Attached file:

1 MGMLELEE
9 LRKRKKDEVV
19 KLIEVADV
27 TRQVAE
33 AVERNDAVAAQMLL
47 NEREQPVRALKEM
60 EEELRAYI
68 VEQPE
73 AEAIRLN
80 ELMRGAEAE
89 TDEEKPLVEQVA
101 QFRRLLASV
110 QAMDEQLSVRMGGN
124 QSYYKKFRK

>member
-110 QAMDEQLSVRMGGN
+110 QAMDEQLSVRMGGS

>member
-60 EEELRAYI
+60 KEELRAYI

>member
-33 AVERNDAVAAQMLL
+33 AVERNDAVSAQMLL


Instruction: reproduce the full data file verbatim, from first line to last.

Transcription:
1 MGMLELEE
9 LRKRKKDEVV
19 KLIEVADV
27 TRQVAE
33 AVERNDAVAAQMLL
47 NEREQPVRALKEM
60 EEELRAYI
68 VEQPE
73 AEAIRLN
80 ELMRGAEAE
89 TDEEKPLVEQVA
101 QFRRLLASV
110 QAMDEQLSVRMGGN
124 QSYYKKFRK

>member
-110 QAMDEQLSVRMGGN
+110 QAMDEQLSVRMGGS

>member
-60 EEELRAYI
+60 KEELRAYI

>member
-33 AVERNDAVAAQMLL
+33 AVERNDAVSAQMLL